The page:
Congratulations, Kyuuryu, we did it.

Music Personal Notes

From choir to angklung (and choir)

About last week, I, along with some friends whose tenure is less than a year, had the ‘honor’ to give a small presentation in front of my company’s branch seminar. I chose angklung (a traditional Sundanese, or West Javanese musical instrument made of bamboo and played by shaking it, each having one musical note) for a number of reasons. It was relatively easy and simple—anyone can play angklung without any musical knowledge, and as far as I know, many expatriates love it. It did brought back some memories, especially to my elementary school, when I played angklung against a team of housewives and ladies from Japan. Amazing.

Along with some of my friends doing the traditional Saman (Acehnese) welcome dance, the performance was a considerable hit. We did not expect the crowd to be that responsive and accepting—since the performance was right in the middle of the dinner’s main course.  Applause boomed across the room. The Saman was exceptional, proud to be able to watch it and realizing that it turned out very well. The angklung performance was nice as well. We performed bits of four songs, representing Indonesia (the traditional Cingcangkeling and Manuk Dadali, both Sundanese), and two songs of Japanese (Kokoro no tomo and Utada Hikaru’s First Love), ending it together with the Saman team singing the Indonesian pop song Ekspresi, “Let us do some poetry, songs, music, and dances; the silver screens, the theatre stages are our places—people of the world, express ourselves!”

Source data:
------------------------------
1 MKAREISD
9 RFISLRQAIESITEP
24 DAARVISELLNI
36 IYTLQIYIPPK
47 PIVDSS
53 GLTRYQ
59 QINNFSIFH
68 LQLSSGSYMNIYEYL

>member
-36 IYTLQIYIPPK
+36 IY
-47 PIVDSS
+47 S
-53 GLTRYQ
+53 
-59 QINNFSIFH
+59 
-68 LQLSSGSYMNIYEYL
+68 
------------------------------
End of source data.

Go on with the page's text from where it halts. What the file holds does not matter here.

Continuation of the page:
Ending it with cheer and applause from the crowd, as we collectively, in satisfaction, bow to honor the appreciation.

It was truly an honor and humbling at the same time. 

Personal Notes Social

The least understood

I always think that introvert individuals are the most misunderstood—or at least, the least understood. I do get the impression that sometimes people see introverts as strange, against the norm, or even anti-social.

That can never be farther from the truth.

Personal Notes

Brilliant individuals


I have a soft spot for brilliant, caring individuals. I wanted to join this very department, believing that I needed to put things I’ve learned at classes to practice. Little did I know, I have the privilege to work with some of the most brilliant individuals, the most coherent in teamwork, among the best I’ve ever seen. No matter the fact that the work was demanding, I left this department today, touched by their helping hands, joyous laughters, delicious grabs, and support in every step of the way. I left the department feeling grateful, honored, and humbled at the same time, for being able to work with these guys, and contribute, no matter how small it was, to the department and the company as a whole. From the very bottom of my heart, I sincerely thank you all.